Therefore, we have recently begun combining typical arthroscopic debridement and capsular release, with a meticulous humeral osteoplasty and an arthroscopic trans-capsular axillary nerve decompression (CAM; Comprehensive Arthroscopic Management) [22]. In our recently published study, we reported on the results of 28 procedures in 27 patients [40]. All had severe glenohumeral osteoarthritis and otherwise would have been candidates for total shoulder arthroplasty. At an average of 20 months postoperatively, we had a high patient satisfaction rate, decreased pain, improved range of motion, and improved ASES scores. We had good survivorship as well; only one patient had persistent pain that was severe enough that he elected to undergo total shoulder arthroplasty. Younger patients or those who place considerable functional demands on the glenohumeral joint may be excellent candidates for this type of procedure. Several of the patients in this series are now many years out from their CAM procedure and are still satisfied and highly functional. For the appropriate patient, the addition of an axillary nerve decompression and humeral osteoplasty may provide symptomatic relief that is greater than simple debridement alone (Figures 3(a)3(c)) [40]. These data suggest that the CAM procedure may be a promising alternative for young and active patients with early shoulder OA. In the future this procedure may be able to be combined with other restorative types of procedures, but further research is required.
Figure 3
Figure 3
Preoperative (a) Intraoperative (b), and postoperative (c) radiologic imaging of the Comprehensive Arthroscopic Management procedure of an osteoarthritic shoulder of a 52-year-old male. (b) shows the osteoplasty of the inferior humeral osteophyte with (more ...)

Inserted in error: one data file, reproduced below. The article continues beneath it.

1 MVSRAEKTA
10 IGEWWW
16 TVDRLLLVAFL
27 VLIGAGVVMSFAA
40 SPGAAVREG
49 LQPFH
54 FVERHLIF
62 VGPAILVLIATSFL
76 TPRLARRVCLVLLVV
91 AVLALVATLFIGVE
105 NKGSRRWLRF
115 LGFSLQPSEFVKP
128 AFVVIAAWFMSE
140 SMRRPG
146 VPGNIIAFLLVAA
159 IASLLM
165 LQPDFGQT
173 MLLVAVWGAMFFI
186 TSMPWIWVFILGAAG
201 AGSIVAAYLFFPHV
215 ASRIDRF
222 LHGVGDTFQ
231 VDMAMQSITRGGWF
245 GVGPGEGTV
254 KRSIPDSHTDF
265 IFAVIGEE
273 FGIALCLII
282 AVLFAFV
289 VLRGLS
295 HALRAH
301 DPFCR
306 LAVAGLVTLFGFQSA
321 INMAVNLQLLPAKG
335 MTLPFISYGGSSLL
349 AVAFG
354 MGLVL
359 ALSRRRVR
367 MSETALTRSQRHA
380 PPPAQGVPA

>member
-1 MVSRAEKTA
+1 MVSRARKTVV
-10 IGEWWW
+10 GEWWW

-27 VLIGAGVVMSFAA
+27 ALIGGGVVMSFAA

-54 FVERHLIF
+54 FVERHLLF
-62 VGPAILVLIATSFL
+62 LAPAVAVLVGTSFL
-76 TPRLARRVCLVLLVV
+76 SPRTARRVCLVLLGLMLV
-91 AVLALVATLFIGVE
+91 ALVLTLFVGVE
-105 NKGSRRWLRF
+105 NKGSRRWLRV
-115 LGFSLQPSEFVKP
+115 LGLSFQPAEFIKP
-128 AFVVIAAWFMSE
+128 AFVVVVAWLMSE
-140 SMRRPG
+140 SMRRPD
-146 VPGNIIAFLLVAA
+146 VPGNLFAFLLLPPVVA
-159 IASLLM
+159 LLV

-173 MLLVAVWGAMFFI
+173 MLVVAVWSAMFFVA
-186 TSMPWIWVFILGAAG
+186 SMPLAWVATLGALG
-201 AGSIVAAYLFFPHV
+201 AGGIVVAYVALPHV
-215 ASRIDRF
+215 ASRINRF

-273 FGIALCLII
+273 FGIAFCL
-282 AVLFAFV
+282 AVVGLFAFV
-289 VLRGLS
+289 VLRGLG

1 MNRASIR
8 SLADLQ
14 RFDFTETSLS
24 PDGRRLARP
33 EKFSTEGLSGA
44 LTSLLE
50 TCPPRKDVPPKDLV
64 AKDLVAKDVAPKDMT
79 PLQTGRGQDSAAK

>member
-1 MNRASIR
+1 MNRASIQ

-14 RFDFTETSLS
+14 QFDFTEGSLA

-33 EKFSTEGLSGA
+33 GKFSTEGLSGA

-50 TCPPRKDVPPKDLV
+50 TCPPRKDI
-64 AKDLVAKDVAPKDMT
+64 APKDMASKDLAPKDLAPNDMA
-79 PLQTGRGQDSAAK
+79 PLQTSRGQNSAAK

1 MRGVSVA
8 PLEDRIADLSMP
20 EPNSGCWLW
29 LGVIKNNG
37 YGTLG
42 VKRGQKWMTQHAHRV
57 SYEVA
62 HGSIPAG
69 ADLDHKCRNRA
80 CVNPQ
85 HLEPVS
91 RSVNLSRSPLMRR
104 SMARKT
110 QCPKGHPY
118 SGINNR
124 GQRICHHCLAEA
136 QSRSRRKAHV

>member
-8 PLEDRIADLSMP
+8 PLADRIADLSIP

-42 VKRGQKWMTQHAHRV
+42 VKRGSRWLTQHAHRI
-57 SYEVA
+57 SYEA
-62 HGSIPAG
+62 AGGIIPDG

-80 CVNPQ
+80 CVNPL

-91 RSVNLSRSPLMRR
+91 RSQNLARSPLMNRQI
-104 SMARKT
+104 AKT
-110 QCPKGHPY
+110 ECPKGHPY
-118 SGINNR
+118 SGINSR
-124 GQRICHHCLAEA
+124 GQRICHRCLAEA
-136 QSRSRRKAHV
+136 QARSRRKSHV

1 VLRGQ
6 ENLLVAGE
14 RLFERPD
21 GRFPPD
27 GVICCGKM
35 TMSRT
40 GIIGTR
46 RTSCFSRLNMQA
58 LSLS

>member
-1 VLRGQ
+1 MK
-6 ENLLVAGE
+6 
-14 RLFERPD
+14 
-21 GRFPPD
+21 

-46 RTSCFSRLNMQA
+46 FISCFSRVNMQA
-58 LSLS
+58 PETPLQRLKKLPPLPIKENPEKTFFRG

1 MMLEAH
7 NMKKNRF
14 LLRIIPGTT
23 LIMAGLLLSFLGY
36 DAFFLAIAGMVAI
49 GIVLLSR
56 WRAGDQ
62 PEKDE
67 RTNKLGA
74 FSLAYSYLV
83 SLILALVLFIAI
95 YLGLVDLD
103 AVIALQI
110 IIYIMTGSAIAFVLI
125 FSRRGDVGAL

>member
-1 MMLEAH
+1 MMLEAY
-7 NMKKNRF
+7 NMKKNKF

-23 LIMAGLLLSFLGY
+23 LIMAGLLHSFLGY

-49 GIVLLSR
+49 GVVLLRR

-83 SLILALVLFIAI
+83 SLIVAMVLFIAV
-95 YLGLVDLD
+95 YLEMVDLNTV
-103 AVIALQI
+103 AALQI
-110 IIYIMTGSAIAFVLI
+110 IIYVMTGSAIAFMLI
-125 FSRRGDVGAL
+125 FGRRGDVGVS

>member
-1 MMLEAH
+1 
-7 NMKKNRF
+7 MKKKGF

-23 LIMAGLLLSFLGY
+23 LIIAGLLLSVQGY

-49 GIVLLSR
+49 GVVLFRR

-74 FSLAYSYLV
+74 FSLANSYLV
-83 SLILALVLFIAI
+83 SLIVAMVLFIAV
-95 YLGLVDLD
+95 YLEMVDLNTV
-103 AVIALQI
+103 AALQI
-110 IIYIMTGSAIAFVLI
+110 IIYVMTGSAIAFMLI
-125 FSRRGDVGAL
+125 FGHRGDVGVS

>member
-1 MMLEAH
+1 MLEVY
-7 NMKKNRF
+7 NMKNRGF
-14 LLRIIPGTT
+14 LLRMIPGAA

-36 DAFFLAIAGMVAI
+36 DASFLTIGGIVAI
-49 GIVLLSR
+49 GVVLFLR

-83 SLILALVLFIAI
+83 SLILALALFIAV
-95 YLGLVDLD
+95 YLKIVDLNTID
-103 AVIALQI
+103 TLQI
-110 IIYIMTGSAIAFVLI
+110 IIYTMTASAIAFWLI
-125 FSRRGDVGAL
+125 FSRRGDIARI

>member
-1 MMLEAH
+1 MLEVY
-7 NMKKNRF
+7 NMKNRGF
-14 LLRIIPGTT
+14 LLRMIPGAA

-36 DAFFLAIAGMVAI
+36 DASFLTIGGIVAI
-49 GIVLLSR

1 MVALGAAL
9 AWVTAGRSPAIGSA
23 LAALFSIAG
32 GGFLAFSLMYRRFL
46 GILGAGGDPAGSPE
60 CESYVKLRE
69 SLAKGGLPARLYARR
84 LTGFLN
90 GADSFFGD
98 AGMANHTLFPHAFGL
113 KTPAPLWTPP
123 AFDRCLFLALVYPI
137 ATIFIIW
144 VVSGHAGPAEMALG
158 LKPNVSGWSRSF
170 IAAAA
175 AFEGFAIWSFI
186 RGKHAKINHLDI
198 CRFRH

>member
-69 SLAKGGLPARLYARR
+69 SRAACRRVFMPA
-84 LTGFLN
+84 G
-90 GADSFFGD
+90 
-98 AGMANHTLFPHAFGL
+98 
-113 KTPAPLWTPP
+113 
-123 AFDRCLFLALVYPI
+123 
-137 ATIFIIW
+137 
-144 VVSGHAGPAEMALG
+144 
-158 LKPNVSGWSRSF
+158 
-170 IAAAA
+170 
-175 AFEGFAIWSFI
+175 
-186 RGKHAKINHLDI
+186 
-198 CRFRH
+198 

3.3. Operative Treatment: Regeneration, Repair, or Reconstruction
3.3.1. Microfracture
The technique of microfracture as a marrow-stimulation procedure was first described as a repair option for full-thickness focal cartilage defect in the knee with good clinical outcomes and low surgical morbidity [41, 42]. Recently, this technique has also been increasingly described successfully for focal defects of the glenohumeral joint [1719]. Millett et al. reported significant improvement at an average follow-up of 47 months in pain scores and functional outcome in 81% of 31 cases in a population of grade IV cartilage lesions (average age 43, range 19–59 years old). The greatest improvements were noted in small lesions of the humerus and the worst in patients with both humeral and glenoid defects [17]. Frank et al. recently reported results of 17 cases at an average follow-up 27.8 months (average age 37, range 18–35 years old). They also reported significant improvements in pain and functional outcomes scores. The average size of treated lesions was 5.07 cm² for humeral lesions and 1.66 cm² for glenoid defects [18]. Finally, a small study by Siebold et al. involving 5 patients with a mean age of 32 and an age range of 16–56 years old also showed significant improvements in pain and functional outcomes scores after performing a combination of microfracture and periosteal flap for focal chondral lesions (Figures 4(a)-4(b)) [19].
Figure 4
Figure 4
Arthroscopic images of preparation for (a) and result of (b) microfracture technique of a 2 × 2 cm glenoid lesion in a 65-year-old male.
3.3.2. Autologous Osteochondral Transfers